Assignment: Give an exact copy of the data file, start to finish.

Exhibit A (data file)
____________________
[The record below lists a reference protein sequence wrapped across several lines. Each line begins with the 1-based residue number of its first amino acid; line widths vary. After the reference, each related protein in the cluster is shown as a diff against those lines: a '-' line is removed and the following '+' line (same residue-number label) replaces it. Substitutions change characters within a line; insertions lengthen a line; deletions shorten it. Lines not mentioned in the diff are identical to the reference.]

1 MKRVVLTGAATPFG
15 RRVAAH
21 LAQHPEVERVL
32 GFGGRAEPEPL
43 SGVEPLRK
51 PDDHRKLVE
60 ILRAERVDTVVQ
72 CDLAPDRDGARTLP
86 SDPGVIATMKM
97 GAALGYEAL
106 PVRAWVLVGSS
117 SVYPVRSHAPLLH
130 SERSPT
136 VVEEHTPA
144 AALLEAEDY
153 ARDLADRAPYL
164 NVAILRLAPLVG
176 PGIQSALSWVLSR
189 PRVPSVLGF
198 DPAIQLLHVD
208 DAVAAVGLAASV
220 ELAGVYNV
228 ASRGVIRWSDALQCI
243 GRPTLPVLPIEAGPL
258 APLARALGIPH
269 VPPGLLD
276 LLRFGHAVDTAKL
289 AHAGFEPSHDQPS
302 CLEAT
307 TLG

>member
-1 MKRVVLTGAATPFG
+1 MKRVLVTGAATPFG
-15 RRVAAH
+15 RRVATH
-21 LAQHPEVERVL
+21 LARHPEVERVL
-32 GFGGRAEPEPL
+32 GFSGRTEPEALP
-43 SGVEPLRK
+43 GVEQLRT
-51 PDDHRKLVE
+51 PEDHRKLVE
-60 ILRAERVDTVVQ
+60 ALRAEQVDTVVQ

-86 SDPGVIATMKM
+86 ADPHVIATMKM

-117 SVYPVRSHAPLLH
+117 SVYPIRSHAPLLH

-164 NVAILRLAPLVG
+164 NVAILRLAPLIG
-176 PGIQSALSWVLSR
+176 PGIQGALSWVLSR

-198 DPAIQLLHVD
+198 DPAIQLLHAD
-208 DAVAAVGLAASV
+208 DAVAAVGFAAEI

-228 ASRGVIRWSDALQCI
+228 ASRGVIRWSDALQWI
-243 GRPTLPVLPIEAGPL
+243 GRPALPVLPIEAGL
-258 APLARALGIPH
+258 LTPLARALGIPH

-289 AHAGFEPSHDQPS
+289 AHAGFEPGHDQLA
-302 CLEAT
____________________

[The record below lists a reference protein sequence wrapped across several lines. Each line begins with the 1-based residue number of its first amino acid; line widths vary. After the reference, each related protein in the cluster is shown as a diff against those lines: a '-' line is removed and the following '+' line (same residue-number label) replaces it. Substitutions change characters within a line; insertions lengthen a line; deletions shorten it. Lines not mentioned in the diff are identical to the reference.]

1 MKRVVLTGAATPFG
15 RRVAAH
21 LAQHPEVERVL
32 GFGGRAEPEPL
43 SGVEPLRK
51 PDDHRKLVE
60 ILRAERVDTVVQ
72 CDLAPDRDGARTLP
86 SDPGVIATMKM
97 GAALGYEAL
106 PVRAWVLVGSS
117 SVYPVRSHAPLLH
130 SERSPT
136 VVEEHTPA
144 AALLEAEDY
153 ARDLADRAPYL
164 NVAILRLAPLVG
176 PGIQSALSWVLSR
189 PRVPSVLGF
198 DPAIQLLHVD
208 DAVAAVGLAASV
220 ELAGVYNV
228 ASRGVIRWSDALQCI
243 GRPTLPVLPIEAGPL
258 APLARALGIPH
269 VPPGLLD
276 LLRFGHAVDTAKL
289 AHAGFEPSHDQPS
302 CLEAT
307 TLG

>member
-1 MKRVVLTGAATPFG
+1 MKRVLVTGAATPFG
-15 RRVAAH
+15 RRVATH
-21 LAQHPEVERVL
+21 LARHPEVERVL
-32 GFGGRAEPEPL
+32 GFSGRTEPEALP
-43 SGVEPLRK
+43 GVEQLRT
-51 PDDHRKLVE
+51 PEDHRKLVE
-60 ILRAERVDTVVQ
+60 ALRAEQVDTVVQ

-86 SDPGVIATMKM
+86 ADPHVIATMKM

-117 SVYPVRSHAPLLH
+117 SVYPIRSHAPLLH

-164 NVAILRLAPLVG
+164 NVAILRLAPLIG
-176 PGIQSALSWVLSR
+176 PGIQGALSWVLSR

-198 DPAIQLLHVD
+198 DPAIQLLHAD
-208 DAVAAVGLAASV
+208 DAVAAVGFAAEI

-228 ASRGVIRWSDALQCI
+228 ASRGVIRWSDALQWI
-243 GRPTLPVLPIEAGPL
+243 GRPALPVLPIEAGL
-258 APLARALGIPH
+258 LTPLARALGIPH

-289 AHAGFEPSHDQPS
+289 AHAGFEPGHDQLA
-302 CLEAT